The Structural Engineer > Archive > Volume 89 (2011) > Issues > Issue 17 > Post-tensioned timber frame buildings
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Post-tensioned timber frame buildings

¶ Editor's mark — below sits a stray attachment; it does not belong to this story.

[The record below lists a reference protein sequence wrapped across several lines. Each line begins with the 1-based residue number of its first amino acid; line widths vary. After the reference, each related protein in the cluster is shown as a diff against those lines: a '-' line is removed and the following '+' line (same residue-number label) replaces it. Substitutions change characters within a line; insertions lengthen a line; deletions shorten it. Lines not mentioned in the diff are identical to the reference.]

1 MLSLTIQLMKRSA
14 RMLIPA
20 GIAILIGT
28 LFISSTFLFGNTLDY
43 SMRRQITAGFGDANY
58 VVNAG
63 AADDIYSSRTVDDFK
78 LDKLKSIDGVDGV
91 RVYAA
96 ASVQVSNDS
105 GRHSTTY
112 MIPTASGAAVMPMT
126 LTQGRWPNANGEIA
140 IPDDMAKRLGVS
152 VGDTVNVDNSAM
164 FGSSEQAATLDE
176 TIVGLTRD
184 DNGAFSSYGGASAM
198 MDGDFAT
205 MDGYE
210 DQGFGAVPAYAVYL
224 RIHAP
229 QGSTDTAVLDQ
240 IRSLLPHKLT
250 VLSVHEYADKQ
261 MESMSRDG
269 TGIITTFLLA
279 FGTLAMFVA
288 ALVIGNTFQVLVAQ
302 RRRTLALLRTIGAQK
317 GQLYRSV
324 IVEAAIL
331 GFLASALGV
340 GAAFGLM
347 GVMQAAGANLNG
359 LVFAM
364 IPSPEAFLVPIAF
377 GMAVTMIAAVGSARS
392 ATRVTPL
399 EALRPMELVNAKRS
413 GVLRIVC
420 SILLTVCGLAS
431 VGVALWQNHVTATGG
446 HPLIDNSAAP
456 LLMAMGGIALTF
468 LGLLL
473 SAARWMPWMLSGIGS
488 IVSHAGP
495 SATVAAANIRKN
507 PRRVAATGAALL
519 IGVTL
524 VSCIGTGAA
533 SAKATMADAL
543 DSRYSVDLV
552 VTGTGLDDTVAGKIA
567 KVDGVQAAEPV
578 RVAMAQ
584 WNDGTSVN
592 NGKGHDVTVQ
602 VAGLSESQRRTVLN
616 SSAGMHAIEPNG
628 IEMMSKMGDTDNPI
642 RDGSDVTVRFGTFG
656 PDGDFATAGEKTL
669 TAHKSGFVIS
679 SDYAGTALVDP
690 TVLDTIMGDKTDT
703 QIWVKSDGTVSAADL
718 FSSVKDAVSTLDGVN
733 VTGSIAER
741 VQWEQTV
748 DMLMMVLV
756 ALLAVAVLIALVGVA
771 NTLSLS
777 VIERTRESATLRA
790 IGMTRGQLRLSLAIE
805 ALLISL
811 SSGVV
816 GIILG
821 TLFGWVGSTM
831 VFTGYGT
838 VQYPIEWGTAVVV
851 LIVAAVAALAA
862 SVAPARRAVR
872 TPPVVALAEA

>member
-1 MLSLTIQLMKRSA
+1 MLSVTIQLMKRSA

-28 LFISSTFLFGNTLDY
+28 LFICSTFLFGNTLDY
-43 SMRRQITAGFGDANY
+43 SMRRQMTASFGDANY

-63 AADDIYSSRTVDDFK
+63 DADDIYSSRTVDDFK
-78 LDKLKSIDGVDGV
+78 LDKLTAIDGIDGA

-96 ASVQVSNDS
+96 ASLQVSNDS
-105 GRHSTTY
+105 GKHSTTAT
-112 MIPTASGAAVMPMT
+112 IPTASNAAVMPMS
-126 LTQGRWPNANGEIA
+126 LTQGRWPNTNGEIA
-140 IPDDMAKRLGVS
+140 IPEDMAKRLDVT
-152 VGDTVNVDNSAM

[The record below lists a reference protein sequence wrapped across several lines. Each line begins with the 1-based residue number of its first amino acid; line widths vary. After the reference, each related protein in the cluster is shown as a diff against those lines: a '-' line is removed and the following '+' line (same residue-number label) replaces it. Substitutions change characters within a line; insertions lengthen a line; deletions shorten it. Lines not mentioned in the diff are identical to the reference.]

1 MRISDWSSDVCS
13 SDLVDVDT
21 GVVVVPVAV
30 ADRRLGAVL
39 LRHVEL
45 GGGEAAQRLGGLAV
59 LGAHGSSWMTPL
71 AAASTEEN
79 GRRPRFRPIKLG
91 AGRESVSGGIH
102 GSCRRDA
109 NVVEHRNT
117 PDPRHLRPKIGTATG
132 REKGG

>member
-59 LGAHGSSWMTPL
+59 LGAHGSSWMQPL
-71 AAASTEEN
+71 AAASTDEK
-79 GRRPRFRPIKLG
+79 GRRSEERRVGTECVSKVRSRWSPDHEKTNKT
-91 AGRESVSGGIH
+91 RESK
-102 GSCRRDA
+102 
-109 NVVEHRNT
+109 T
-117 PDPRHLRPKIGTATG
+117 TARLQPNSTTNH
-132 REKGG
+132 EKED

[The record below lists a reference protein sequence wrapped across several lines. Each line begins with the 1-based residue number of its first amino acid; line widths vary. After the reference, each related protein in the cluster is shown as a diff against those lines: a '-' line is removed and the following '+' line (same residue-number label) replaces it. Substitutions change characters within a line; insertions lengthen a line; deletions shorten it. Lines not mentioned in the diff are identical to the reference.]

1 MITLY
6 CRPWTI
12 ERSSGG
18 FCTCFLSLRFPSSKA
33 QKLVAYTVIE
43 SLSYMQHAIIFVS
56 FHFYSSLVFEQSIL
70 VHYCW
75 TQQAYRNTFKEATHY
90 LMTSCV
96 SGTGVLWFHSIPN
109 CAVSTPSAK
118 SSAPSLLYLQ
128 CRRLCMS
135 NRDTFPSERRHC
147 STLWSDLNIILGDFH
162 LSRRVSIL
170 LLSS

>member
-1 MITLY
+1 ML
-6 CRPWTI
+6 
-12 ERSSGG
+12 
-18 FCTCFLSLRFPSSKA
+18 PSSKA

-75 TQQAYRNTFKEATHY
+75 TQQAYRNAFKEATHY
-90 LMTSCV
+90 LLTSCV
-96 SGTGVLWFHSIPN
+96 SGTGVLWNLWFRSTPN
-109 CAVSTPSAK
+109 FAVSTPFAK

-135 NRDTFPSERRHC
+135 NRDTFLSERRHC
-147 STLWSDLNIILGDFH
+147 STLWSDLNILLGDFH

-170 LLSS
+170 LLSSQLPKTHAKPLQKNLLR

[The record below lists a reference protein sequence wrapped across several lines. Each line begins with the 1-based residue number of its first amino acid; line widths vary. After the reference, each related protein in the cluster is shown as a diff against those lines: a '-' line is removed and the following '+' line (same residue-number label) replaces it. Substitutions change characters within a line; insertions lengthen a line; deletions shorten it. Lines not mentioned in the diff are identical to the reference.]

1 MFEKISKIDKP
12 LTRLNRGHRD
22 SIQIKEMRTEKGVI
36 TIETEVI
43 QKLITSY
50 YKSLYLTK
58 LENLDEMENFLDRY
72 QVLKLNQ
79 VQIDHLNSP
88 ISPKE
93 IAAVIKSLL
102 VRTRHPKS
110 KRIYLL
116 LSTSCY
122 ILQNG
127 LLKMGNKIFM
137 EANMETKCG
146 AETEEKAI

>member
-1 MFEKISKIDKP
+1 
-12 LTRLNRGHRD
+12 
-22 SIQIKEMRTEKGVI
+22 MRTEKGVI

This paper describes the development of post-tensioned timber frames for multi-storey timber buildings. Post-tensioned timber beams and frames give opportunities for much greater use of timber and engineered wood products in large buildings, using innovative technologies for creating high quality buildings with large open spaces, excellent living and working environments, and resistance to hazards including earthquakes, fires, and extreme weather events. Post-tensioned timber building systems are being developed at the University of Canterbury in collaboration with the Structural Timber Innovation Company Ltd (STIC) funded by Australian and New Zealand industries, and the New Zealand government. The post-tensioned structural system uses unbonded steel tendons in ducts in large timber box beams. In moment-resisting timber frames, the horizontal steel tendons also pass through the columns, providing moment resistance. Added advantages for extreme loading are ductility, and total re-centring of the building after an earthquake. The system can also be used with draped tendons in long span beams over a number of internal supports, or with vertical post-tensioning in columns or solid timber shear walls with vertical ducts for the tendons. The post-tensioning also provides for rapid erection, and simple and economical connections between the large timber elements. This paper gives details of experimental testing and the design of prototype buildings, describing other features such as high fire resistance, thermal and acoustic performance, and low carbon footprint. Andy Buchanan, BE(Hons), MS, PhD Professor, Department of Civil and Natural Resources Engineering, University of Canterbury, Christchurch, New Zealand Alessandro Palermo, MS, PhD Senior Lecturer, Department of Civil and Natural Resources Engineering, University of Canterbury, Christchurch, New Zealand David Carradine, BArch, MSCE, PhD Timber Research Engineer, Department of Civil and Natural Resources Engineering, University of Canterbury, Christchurch, New Zealand Stefano Pampanin, MS, PhD Associate Professor, Department of Civil and Natural Resources Engineering, University of Canterbury,Christchurch, New Zealand